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Sarmoung
Elsewhere Radio Orchestrar / Flickr December 2008
 
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January 18th, 2005
Tuesday, January 18th, 2005 11:29 am

The last few weeks won't go down as being filled with many particular achievements. In fact, one abiding memory will be wiping out almost all of the audio tracks for the new album while trying to create more hard disc space for them. Success! Err... What they were doing in that folder I do not know, but there they were indeed. So, it's back to the beginning, although all the midi/keyboard stuff survived intact so not all is lost. It will be better for it, I assure you.

One achievement I will remember, however, is watching the entirety of Heimat. I didn't see much of this when it was first shown on television, but I remember it being broadcast. I was an avid watcher of the subsequent Heimat 2 however. I'd spotted Heimat in a shop just before Christmas and wondered whether the local video shop (the Europhile one) would get in stock. They did. At first I thought that this Heimat would turn into Heimat 2 over the course of its 8 discs. It didn't and that didn't matter.

I don't speak German and I've never been especially taken with Germanic culture. Yes, I've got my Kraftwerk records and a few volumes of Rilke, there's Dada and Mahler, Fassbinder and Neue Deutche Welle, but not much else. There's only a certain amount of time on this planet and with the attractions of the Latins and the Slavs, well, the Germans always seemed rather too close to home, rather too familiar, rather too much like ourselves. At school, the choice was between French and German (so French) and when the option came around again it was up against Russian. I wouldn't have minded learning German, but it's never been especially high on the list of languages to learn. Yes, I do believe I've missed out on a lot. But then I don't speak Chinese either and I'd follow that route if locked in a cell for five years. The longest phrase I know in German is Ich liebe die Unwissenheit um die Zukunft und will nicht an der Ungeduld und dem Vorwegkosten verheißener Dinge zu Grunde gehen which is from Nietzsche and means "I love not knowing the future..." and I can't remember what the rest means! I have used it in a few German-speaking contexts and it's not an especially useful conversational gambit on long train journeys.

This aside, I did really enjoy watching Heimat [Here's some background on the broader concept of that term]. I'll admit that the series is a soap opera of sorts with the same fascinations about what might happen to whom to keep you going, but it lacks the bludgeoning of Eastenders where every desire, hurt and insult has to be signposted in eight foot high letters. Neither is it epic, except in the aspect of length. The first part of this series stretches from 1918 to, err, 1982 or something. Each part of the series is contained in a fairly tight time period, but large periods lapse between these parts and you grow to like almost all the characters in their way. You see them grow old and die. Many disappear wthout comment and it's only with the subtlest of touches that you're alerted to their demise in the ten year lacuna between some parts.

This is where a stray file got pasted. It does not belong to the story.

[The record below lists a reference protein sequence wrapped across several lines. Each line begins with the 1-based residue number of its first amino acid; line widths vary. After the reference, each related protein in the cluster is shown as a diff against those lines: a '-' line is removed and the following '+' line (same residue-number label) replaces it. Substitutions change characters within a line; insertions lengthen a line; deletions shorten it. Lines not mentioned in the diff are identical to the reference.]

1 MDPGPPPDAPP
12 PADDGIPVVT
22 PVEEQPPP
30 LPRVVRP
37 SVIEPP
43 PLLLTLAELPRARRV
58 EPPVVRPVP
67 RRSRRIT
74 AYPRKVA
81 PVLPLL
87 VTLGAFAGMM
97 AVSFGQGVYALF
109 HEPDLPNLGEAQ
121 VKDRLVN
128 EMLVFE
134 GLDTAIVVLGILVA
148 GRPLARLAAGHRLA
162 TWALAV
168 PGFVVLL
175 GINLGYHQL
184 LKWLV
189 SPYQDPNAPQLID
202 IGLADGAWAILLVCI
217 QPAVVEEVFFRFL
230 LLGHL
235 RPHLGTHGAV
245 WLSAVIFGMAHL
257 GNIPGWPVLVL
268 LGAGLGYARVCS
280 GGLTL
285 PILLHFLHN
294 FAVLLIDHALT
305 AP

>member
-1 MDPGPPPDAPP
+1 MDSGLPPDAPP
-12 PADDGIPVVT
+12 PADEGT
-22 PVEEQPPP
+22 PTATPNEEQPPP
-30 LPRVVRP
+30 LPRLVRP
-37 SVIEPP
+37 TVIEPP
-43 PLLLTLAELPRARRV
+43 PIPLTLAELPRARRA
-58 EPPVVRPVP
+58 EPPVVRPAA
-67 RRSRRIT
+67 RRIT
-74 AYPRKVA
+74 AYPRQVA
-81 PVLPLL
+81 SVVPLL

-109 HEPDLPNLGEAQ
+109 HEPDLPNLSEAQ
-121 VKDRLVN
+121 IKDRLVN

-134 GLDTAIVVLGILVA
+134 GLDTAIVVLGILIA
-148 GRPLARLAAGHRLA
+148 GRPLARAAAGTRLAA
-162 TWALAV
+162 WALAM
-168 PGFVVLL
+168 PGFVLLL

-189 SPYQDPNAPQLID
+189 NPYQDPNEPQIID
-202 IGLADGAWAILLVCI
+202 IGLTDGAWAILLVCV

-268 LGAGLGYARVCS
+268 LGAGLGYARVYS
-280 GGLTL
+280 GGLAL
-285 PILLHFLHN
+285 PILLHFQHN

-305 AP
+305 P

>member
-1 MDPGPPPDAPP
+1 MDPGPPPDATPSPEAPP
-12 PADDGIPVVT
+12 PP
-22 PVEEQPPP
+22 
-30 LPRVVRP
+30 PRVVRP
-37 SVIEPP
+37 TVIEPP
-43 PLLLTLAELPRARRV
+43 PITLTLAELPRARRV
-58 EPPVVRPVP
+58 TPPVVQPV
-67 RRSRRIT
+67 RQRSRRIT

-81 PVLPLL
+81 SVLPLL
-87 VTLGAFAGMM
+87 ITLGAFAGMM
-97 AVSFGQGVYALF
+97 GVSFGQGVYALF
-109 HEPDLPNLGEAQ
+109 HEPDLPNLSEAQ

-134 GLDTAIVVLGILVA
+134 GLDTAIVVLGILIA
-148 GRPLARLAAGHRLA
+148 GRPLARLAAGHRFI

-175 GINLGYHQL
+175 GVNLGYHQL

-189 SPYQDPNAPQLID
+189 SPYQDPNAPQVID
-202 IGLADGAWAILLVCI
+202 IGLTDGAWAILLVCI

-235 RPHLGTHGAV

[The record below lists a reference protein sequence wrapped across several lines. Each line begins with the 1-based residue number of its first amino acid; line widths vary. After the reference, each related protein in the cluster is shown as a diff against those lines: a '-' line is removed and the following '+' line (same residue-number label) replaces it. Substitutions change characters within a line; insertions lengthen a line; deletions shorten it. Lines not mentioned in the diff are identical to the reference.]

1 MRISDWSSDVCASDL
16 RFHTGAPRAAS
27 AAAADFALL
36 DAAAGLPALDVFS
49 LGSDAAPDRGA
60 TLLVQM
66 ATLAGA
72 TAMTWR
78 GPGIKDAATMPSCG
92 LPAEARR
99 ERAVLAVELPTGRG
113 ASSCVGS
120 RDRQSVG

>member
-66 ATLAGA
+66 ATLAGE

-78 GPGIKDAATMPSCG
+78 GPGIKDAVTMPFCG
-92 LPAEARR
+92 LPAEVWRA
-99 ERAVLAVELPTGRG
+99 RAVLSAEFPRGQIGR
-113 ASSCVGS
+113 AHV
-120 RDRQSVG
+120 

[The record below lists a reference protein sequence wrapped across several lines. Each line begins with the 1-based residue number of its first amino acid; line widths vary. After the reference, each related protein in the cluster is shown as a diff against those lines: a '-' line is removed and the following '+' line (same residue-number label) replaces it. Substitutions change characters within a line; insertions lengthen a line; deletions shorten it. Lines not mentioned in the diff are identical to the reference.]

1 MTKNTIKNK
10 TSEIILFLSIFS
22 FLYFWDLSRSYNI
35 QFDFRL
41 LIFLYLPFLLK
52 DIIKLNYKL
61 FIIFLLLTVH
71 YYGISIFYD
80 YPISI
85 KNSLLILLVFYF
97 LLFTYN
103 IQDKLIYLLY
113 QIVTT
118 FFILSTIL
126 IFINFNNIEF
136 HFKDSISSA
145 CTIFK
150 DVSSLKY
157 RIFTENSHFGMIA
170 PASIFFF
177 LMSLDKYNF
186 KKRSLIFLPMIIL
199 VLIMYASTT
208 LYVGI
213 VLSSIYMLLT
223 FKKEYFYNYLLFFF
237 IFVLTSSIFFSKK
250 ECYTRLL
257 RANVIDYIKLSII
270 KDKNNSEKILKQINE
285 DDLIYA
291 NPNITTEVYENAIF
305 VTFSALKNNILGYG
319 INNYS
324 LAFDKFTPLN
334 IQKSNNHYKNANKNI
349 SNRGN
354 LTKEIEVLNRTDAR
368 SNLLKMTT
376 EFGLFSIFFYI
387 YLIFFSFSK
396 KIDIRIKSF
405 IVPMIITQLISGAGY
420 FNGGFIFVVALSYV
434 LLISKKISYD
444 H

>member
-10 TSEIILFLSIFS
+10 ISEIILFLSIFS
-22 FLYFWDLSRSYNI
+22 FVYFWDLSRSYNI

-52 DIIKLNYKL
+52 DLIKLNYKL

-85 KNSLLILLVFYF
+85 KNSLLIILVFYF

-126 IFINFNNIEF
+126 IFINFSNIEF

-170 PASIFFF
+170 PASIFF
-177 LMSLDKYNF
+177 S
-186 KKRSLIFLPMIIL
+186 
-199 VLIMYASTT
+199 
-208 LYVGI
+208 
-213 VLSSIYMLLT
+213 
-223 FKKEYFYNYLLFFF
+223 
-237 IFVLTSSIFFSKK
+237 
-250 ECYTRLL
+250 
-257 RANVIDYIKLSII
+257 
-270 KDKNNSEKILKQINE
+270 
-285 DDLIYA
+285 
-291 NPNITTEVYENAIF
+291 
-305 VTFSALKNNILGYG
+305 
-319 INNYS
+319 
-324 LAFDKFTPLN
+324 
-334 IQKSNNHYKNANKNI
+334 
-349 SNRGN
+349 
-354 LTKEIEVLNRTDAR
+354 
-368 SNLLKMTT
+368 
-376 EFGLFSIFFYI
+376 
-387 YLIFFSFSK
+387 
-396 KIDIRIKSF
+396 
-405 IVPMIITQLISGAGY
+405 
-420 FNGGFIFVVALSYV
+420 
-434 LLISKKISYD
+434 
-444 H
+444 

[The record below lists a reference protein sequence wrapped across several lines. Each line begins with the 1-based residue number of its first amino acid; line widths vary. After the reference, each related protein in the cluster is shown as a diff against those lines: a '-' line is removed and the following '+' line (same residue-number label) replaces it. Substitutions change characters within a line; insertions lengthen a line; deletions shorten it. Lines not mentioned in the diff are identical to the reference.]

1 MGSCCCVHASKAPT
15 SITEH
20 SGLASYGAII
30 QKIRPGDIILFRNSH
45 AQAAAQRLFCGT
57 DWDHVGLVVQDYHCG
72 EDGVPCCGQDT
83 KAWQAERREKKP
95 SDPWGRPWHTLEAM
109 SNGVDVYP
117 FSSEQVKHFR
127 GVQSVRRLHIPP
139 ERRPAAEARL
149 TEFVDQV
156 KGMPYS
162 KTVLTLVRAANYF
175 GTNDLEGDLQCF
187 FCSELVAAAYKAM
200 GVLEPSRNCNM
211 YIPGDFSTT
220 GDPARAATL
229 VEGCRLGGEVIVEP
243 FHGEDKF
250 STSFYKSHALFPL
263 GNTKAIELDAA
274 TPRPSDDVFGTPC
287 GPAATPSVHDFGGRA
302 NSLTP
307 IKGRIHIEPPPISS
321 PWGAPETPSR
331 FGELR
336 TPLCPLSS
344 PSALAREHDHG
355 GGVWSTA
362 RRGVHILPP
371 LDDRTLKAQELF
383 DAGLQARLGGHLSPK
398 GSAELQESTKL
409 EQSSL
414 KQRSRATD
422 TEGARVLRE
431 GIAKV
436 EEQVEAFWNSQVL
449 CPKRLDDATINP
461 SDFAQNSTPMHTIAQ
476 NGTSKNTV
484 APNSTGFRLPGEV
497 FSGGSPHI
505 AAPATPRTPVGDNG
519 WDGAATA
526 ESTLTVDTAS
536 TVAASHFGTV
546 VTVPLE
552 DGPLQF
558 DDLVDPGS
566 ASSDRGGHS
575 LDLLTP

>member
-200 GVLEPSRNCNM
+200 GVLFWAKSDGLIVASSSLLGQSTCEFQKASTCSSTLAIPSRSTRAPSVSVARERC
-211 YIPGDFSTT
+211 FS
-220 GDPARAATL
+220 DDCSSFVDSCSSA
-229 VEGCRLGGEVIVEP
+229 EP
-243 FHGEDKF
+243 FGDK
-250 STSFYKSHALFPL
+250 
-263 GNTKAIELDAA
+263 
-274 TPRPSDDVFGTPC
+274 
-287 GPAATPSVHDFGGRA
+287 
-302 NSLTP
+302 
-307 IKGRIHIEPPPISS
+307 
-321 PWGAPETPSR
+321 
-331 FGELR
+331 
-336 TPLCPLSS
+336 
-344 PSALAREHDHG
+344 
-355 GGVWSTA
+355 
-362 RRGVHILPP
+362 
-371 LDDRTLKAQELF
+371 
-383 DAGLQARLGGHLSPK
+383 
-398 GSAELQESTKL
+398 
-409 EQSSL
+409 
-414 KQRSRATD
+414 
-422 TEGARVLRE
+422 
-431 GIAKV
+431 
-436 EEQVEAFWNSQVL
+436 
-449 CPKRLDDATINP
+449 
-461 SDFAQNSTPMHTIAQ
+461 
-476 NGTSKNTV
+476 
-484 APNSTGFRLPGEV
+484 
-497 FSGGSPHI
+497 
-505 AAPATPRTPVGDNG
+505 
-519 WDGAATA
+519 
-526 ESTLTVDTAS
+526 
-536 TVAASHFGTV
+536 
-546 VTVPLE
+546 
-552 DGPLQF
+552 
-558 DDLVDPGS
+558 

I can't pretend that the entire series is perfect, but with a canvas as broad as its 924 or so minutes, these flaws are less than discernible. You certainly do wonder where this sort of quality television making has gone. It's only £70 at that first link. It would be £70 very well invested I think. This is one to watch and show friends and children. I don't make suggestions if I'm not entirely convinced of something's worth. But you should buy this if you have any interest in, well, at the end of the day, life...

I was hiring the final part of the set last week and the owner said that the British company who released it were thinking of releasing Heimat 2 if the first proved a success. It's a shame that the German company didn't just release a version with a number of subtitling options and prevent this sort of speculative obstruction getting in your cinephile's way. The second and third Heimat are already on release in Germany. Why not put the English subtitles on them for heaven's sake? They've both got them already in some form. What do I have to do? Learn German? So, for my sake and all the other non-German speaking fans, please buy the first and we'll get the second (this part starts in the 60s and is initially centred around the son Hermann who goes to Munich to study music. It's all student radicalism, Stockhausen, protest, Baader-Meinhof and so on in the background and life, of course, in the foreground. This one is a mere 1532 minutes in length...).

It's almost made me want to visit the Hunsrueck! As it also reminded me of Zarah Leander.

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